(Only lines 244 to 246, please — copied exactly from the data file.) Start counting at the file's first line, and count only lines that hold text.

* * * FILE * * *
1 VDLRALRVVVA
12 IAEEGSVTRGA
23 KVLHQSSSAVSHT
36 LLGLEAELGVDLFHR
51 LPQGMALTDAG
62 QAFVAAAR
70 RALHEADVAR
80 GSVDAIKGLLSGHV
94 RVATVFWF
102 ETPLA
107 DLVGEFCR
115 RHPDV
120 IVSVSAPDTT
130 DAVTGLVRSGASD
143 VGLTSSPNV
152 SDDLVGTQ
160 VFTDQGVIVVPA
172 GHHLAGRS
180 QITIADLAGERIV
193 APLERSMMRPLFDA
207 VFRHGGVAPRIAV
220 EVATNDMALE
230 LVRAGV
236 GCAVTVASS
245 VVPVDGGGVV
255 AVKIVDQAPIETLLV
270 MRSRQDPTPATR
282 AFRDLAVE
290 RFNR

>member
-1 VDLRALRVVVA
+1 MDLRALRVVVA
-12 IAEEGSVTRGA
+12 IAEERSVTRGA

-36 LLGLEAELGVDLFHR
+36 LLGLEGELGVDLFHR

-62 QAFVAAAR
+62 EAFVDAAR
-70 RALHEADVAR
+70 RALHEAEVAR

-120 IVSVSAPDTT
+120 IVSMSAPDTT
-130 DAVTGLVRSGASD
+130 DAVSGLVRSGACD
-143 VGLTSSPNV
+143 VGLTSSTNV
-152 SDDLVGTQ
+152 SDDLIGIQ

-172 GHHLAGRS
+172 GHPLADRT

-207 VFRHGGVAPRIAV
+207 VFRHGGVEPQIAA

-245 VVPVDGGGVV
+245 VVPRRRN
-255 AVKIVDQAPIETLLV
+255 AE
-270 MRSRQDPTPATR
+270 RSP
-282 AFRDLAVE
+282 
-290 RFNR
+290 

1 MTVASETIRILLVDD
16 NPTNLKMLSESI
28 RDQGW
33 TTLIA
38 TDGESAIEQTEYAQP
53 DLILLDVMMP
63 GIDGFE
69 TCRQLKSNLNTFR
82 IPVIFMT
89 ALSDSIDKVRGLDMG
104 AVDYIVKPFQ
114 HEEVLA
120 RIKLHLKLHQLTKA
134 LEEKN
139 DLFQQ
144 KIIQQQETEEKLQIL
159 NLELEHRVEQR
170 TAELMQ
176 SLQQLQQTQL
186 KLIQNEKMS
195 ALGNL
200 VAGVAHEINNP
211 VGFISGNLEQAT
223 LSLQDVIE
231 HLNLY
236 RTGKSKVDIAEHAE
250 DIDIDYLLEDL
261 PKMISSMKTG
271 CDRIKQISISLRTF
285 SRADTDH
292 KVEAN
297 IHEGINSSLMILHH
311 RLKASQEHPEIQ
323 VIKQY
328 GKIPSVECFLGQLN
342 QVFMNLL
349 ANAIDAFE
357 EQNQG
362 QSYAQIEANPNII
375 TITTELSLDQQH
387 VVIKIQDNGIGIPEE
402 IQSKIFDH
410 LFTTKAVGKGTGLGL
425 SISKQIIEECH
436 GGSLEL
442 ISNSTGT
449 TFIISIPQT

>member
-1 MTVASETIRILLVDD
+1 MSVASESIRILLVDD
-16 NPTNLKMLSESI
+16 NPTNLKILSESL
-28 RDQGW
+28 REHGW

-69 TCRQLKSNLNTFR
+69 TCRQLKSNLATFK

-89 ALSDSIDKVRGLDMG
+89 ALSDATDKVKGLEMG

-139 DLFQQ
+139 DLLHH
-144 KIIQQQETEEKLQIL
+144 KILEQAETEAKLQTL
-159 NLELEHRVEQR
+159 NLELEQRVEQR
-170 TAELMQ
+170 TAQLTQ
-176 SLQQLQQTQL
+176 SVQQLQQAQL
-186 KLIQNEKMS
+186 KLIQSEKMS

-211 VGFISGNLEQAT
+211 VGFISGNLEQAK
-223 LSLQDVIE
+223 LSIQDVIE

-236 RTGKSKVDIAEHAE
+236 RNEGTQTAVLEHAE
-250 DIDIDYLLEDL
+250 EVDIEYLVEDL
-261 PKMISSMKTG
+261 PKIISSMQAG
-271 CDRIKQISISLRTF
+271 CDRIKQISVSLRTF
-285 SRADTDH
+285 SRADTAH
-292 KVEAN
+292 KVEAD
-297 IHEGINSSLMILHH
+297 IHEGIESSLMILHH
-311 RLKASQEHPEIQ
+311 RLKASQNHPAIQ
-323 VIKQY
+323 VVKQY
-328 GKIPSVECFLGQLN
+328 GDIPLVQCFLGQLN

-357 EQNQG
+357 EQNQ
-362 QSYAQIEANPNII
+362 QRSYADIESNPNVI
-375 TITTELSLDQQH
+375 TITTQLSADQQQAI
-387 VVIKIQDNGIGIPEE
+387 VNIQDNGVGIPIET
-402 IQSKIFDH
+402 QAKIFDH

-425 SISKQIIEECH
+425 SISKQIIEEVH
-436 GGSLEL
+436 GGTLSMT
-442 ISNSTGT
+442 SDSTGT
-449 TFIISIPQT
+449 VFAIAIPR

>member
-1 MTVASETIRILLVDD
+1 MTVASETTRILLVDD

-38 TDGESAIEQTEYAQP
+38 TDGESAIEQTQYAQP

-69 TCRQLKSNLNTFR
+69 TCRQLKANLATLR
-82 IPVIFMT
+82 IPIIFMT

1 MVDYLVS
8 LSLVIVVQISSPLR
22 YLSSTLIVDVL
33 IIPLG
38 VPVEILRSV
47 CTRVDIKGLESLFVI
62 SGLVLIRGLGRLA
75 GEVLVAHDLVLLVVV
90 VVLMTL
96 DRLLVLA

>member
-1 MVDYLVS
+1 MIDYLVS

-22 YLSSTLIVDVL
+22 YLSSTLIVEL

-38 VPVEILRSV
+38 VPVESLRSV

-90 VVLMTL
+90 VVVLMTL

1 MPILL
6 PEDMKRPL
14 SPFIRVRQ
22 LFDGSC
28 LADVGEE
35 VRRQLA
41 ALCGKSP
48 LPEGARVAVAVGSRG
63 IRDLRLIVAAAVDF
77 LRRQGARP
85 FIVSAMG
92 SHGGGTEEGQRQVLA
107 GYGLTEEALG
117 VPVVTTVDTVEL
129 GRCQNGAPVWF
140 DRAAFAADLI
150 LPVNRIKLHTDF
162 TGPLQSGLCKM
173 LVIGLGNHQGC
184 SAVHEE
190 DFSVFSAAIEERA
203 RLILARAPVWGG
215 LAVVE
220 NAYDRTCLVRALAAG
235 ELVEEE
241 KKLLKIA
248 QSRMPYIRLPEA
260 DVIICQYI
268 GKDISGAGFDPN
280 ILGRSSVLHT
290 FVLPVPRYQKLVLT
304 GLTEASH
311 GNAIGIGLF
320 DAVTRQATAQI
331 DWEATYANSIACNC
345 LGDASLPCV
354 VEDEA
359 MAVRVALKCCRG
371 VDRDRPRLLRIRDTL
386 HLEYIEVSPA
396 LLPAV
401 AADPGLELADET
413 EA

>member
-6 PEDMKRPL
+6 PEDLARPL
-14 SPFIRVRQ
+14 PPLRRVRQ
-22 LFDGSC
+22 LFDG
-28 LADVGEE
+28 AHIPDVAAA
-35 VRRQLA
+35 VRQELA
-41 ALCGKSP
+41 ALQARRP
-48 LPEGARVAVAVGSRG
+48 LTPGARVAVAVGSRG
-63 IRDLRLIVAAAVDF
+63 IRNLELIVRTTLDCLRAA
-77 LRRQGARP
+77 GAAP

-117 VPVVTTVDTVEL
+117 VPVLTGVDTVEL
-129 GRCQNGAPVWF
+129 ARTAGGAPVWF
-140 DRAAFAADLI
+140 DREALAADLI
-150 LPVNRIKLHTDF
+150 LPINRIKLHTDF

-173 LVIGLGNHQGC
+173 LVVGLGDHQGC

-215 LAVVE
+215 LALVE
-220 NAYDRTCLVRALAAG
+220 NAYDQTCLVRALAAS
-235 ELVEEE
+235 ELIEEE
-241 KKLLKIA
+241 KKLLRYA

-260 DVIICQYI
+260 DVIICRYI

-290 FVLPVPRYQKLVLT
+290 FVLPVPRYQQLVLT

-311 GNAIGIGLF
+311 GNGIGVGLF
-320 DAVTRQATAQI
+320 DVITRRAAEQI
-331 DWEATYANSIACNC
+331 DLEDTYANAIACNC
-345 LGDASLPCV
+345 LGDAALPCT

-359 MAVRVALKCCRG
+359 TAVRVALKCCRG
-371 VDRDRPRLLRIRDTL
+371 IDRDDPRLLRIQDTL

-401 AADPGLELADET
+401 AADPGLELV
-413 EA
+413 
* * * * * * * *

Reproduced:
401 AADPGLELADET
413 EA

>member